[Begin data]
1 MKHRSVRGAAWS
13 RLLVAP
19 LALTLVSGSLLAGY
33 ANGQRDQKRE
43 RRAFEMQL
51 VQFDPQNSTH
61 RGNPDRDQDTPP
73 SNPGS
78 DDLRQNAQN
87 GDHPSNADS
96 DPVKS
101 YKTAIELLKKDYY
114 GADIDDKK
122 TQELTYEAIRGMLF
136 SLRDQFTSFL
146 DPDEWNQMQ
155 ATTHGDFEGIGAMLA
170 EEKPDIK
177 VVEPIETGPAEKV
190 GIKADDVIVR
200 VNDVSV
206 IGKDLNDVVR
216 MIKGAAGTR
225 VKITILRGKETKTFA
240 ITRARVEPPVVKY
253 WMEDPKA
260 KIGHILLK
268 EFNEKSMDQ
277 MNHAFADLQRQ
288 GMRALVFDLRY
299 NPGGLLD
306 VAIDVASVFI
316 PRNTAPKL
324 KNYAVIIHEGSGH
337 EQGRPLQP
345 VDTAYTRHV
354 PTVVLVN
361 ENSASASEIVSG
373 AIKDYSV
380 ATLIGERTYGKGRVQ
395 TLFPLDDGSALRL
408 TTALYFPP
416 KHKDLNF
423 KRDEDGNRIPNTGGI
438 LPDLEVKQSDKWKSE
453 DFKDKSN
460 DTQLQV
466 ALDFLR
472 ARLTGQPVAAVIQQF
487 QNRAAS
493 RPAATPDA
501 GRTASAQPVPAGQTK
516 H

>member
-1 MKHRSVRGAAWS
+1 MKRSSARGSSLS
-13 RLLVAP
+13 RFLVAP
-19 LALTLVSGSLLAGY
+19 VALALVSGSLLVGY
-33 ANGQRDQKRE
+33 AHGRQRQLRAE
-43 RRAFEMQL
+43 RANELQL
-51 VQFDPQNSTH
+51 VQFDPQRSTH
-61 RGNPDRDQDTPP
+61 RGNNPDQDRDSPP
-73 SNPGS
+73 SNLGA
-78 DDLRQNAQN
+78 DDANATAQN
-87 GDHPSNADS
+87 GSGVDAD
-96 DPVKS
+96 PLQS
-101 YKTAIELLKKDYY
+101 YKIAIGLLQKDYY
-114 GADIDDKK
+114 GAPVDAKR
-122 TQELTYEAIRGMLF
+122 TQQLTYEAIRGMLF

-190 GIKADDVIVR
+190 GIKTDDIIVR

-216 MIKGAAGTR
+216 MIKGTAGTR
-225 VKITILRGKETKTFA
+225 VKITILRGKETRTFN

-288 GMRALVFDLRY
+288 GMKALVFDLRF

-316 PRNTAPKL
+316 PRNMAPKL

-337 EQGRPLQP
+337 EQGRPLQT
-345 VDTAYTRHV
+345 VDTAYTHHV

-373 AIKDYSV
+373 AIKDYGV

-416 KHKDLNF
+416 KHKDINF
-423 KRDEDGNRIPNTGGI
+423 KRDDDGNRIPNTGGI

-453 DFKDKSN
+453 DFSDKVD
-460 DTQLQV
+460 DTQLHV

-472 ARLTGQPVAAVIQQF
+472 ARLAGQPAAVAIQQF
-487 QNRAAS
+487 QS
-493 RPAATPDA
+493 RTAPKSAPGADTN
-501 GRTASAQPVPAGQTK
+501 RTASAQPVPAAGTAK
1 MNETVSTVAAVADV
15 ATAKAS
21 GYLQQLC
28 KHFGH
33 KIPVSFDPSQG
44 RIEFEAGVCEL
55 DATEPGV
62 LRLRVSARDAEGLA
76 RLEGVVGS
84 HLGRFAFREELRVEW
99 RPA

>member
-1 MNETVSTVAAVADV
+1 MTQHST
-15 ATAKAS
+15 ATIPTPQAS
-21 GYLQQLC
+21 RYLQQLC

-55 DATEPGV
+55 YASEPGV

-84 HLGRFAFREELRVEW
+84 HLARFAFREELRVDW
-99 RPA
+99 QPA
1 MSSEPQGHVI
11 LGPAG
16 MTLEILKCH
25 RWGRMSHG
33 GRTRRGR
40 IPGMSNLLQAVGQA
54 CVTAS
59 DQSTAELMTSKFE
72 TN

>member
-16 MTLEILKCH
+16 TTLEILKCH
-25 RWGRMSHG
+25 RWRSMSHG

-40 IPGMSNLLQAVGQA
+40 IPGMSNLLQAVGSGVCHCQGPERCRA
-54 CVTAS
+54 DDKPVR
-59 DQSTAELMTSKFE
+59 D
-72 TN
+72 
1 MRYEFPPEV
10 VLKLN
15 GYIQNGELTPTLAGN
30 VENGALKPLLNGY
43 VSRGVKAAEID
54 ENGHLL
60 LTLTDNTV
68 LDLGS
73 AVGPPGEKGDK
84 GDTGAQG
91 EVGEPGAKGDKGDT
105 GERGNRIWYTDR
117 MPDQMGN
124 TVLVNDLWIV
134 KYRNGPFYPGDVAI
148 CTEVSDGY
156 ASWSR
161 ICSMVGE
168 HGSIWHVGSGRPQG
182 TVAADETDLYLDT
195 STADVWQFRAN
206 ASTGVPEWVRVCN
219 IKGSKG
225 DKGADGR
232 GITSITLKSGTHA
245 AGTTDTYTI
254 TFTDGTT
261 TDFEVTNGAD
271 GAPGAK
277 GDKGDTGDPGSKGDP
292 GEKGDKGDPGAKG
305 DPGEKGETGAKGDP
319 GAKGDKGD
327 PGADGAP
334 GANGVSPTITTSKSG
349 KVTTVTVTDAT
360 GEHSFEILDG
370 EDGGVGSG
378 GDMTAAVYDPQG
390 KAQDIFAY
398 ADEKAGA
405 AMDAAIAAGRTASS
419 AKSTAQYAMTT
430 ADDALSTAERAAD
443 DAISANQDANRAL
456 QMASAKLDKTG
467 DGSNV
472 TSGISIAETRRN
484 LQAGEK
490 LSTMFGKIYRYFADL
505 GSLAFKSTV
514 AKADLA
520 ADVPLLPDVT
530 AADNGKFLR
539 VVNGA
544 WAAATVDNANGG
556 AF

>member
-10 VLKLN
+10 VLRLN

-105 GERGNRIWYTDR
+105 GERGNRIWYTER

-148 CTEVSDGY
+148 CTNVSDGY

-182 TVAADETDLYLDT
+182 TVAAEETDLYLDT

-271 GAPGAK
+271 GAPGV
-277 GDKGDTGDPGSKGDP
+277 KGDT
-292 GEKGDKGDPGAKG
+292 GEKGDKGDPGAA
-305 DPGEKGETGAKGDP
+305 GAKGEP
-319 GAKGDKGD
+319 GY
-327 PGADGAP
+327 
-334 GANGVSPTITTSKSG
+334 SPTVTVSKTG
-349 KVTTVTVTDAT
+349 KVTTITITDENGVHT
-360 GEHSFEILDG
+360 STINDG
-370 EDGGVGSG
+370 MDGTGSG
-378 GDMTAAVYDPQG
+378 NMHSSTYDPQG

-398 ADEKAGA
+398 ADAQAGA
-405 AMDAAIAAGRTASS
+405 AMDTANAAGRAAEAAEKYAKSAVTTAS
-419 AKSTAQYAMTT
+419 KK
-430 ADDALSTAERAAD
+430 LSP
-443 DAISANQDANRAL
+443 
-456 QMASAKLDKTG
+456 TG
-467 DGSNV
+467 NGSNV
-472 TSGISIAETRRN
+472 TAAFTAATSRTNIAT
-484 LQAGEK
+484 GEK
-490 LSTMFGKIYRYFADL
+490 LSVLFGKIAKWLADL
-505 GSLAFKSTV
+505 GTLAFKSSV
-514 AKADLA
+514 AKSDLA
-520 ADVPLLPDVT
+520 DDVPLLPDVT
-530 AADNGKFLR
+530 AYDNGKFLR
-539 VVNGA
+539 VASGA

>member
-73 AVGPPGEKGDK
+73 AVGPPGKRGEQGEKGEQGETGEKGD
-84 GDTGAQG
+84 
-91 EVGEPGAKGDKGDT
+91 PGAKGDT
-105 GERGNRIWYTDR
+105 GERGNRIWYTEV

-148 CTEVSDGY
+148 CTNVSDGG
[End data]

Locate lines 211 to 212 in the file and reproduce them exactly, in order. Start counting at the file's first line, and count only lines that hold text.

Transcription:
505 GSLAFKSTV
514 AKADLA